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Free solutions for detecting proxies

  1. Jun 8, 2015 #1
    For security reasons, There is an IP-logger on my website, also logging reference page. What I've noticed is repeated visitors from Beijing, Microsoft or Google INC. Also getting visits from websites like: "http://hvd-store.com/".

    How can I detect a proxy without paying for some service? I've been estimating proxies from Network Organization information and by googling the IP, but I don't have any automatic mechanism that I can use to display threat-info or into the page for other admins to see, something like "detected proxy"/"Individual".

    And is there a way to detect and differentiate bots, search-spiders and proxies? it's hard to be sure if the ones from Microsoft and Google INC are web-spiders or someone with bad intents.

    An example of a suspicious visit logged:

    Network Organization: AS16276 OVH SAS
    Ref-page: http://hvd-store.com/
    Location: Paris
    Browser: Google Chrome

    A bot that hangs around,

    Network Organization: AS55967 Beijing Baidu Netcom Science and Technology Co., Ltd.
    Ref-page: no ref-page
    Location: Beijing
    Browser: Unknown

    I thought this was a spider, but it has a browser so I am led to believe it's something different:

    Network Organization: AS15169 Google Inc.
    Ref-page: no ref-page
    Location: Mountain View
    Browser: Mozilla Firefox

    -Thanks in advance.
    Last edited by a moderator: Aug 14, 2015
  2. jcsd
  3. Jun 8, 2015 #2
  4. Jun 8, 2015 #3
    It's a probability game. For instance you can find lists of Tor exit node IPs, that will give you some clue. But I can tell you from a pure computer science perspective, its just not possible to detect all proxies, even if you pay for a service. As a thought experiment, imagine someone A who calls a friend B and tells them to visit your page, and read what they find there. How do you detect anything about A from B? You don't, and digital versions of the same process will reveal nothing about A either. Download Teamviewer, and launch a browser on a remote computer to view your site. How can you tell that its being remotely invoked by Teamviewer and seen by another computer? You can't. Its really something you need to set aside to accomplish your security goals.
  5. Jun 9, 2015 #4


    User Avatar
    Gold Member is listed as a TOR exit node.

    180-76-15-34 has hostname baiduspider-180-76-15-34.crawl.baidu.com has hostname google-proxy-66-249-93-252.google.com

    If I was going to try to do this I would check headers, proxy lists, tor exits, and check for open common proxy ports and do an automated search on google like +"" proxy

    But Foolality is right. Can't get them all. And some proxy accesses might be legit (didn't all AOL accesses come through a proxy? don't remember).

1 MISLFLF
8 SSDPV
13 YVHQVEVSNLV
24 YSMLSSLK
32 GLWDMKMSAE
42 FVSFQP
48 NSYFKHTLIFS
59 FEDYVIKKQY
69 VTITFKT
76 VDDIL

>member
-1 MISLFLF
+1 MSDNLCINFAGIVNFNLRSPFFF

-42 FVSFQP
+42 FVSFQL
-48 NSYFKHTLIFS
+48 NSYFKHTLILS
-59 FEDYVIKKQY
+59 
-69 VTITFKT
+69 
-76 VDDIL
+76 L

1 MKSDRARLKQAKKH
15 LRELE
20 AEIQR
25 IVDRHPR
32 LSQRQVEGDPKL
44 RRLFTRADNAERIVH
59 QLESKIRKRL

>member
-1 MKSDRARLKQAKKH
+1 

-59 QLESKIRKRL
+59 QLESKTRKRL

Logging what people throw at your computer is a great way to collect exploits. I would think one could look for suspicious requests and list those IP's (but maybe that's impractical -- I'm not a security expert)
  6. Aug 14, 2015 #5


    User Avatar

    Staff: Mentor

    "hvd-store.com" turned up in my web site log file today:

    These are requests for my home page (GET /) from the IP address, which appear to be the result of clicking on a link on the home page at http://hvd-store.com/. I haven't gone to hvd-store.com to look, but I would wager strong odds that there is not actually a link to my site there. It would probably at best try to sell me something, or at worst try to infect my computer with malware. This is called "referrer spam", which tries to trick curious web site owners into following the links to see who is apparently linking to their sites. It's created by bots which fetch pages from your site, inserting the spam site URL into the referrer field of the requests.

    Whenever I see a new referrer in my log file, and it doesn't seem to be related to the topic of my site, I do a Google search on it to try to find out something about it, before deciding whether to click on the link. In this case I didn't find anything for "hvd-store.com" which gave any indication of what this site is actually about, which is why I didn't go there. This thread turned up on the first page of that search. :smile:

    http://whatismyipaddress.com/ip-lookup gives the following information about the originating IP address:

    Decimal: 1500103239
    Hostname: tor-exit-readme.as24875.net
    ASN: 24875
    ISP: Avira B.V.
    Organization: Avira B.V.
    Services: Confirmed proxy server
    Tor exit node
    Recently reported forum spam source. (83)

    http://whatismyipaddress.com/hostname-ip gives me the following IP addresses for hvd-store.com:

    Lookup Hostname: hvd-store.com
    Lookup IPv4 Address:
    Lookup IPv4 Address:
    Lookup IPv4 Address:
    Lookup IPv4 Address:

    Plugging the first address back into the ip-lookup tool gives me

    General IP Information
    Decimal: 3494499033
    ASN: 40034
    ISP: Oversee.net
    Organization: Confluence Networks
    Services: None detected
    Type: Broadband
    Assignment: Static IP
    Geolocation Information
    Continent: North America
    Country: United States us.png
    State/Region: California
    City: Los Angeles
    Latitude: 34.0533 (34° 3′ 11.88″ N)
    Longitude: -118.2549 (118° 15′ 17.64″ W)
    Postal Code: 90071
    Last edited by a moderator: May 7, 2017
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